The signup screen appeared on my computer monitor. I quickly completed the email, name, and birthday fields, before hitting enter on my keyboard. I smiled, as a welcome page emerged. It was 2009 and I was now officially a member of the fastest growing social media networking site in the world, Facebook.
As time went by I uploaded pictures of myself, family, friends, my vacations, and more….however, there were no pictures of my son. Why you may ask? Well, it wasn’t because I was embarrassed or ashamed of Nate, I love my baby and I am very proud of him. The reason I didn’t share photos of my child was because I was afraid.
You see, early on, I noticed that social media could be a pretty harsh environment. There is a judgmental and malicious community of people that have come be labeled as “trolls”. These individuals are described by urban dictionary as ones “who post deliberate private messages to newsgroups or message boards with the intention of causing maximum disruption and arguments”. Yes, those people were the ones that I feared.
And I had a good reason to be frightened. I had watched their mean and obnoxious behavior on the Facebook platform and it grieved me. On one page, that was dedicated specifically for Special Needs children, I noticed how an act of parents posting pictures of their children with special needs was turned into hurtful lashings.
There were people who wrote negative remarks under the pictures. As I scrolled down the list of comments, my heart boiled in pain and disbelief that people could be so mean and malicious. From that moment I promised myself that I would never let my child’s pictures or disability, to be fodder or comedic relief for others. If people wanted to be mean, let them, but not at my child’s expense, as I screamed inwardly “I wish they would….”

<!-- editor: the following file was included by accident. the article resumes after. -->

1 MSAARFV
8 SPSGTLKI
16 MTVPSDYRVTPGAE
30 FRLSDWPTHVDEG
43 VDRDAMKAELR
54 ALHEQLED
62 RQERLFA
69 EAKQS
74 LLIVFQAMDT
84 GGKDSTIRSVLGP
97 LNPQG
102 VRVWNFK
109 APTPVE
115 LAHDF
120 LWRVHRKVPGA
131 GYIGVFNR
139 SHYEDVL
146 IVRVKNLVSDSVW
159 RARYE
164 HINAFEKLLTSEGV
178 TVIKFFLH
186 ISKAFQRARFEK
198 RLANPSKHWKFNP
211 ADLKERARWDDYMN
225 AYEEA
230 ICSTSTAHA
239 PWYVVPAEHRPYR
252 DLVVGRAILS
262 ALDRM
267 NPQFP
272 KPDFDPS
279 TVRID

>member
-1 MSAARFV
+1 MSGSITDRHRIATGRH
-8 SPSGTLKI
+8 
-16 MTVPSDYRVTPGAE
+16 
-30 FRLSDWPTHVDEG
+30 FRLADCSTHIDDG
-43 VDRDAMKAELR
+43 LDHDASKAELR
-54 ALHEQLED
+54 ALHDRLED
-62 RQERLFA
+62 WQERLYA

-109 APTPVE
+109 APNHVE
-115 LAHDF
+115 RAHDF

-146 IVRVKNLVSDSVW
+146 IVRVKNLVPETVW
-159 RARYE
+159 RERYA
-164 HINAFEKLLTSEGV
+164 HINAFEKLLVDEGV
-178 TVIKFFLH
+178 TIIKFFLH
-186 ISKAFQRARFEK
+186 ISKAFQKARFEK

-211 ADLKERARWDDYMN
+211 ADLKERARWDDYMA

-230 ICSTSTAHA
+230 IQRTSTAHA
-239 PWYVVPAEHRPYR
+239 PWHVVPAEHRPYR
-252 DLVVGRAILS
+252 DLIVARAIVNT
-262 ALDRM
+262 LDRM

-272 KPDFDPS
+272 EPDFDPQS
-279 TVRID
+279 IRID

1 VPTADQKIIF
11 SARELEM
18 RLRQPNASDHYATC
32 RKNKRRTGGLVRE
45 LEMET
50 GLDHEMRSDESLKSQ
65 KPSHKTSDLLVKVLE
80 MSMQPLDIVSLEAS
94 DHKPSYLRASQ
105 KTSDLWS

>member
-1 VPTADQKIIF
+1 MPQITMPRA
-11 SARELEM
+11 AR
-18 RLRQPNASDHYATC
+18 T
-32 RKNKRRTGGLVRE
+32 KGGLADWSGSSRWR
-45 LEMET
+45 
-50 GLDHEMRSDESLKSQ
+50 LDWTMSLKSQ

So, I didn’t put pictures of Nate on Facebook to protect him.
Then as the years went by, I began feel that I wanted to share my son and our life. Perhaps those mean individuals could be educated (read my post about educating people).
I then asked myself the question “If my child is not seen, via social media, how will our life and our story impact others, possibly changing their heart, which will hopefully change their behavior?”
Exactly! People need to see Nate.
And I know that I won’t impact everyone. However, if I can change one person, making them a “former or reformed troll”, that understands that their negative comments and remarks are heartless and cruel…well, that is all right with me.
So I proudly, STAND, sharing my son and my experience on social media to educate, in hopes of changing hearts, minds, and actions.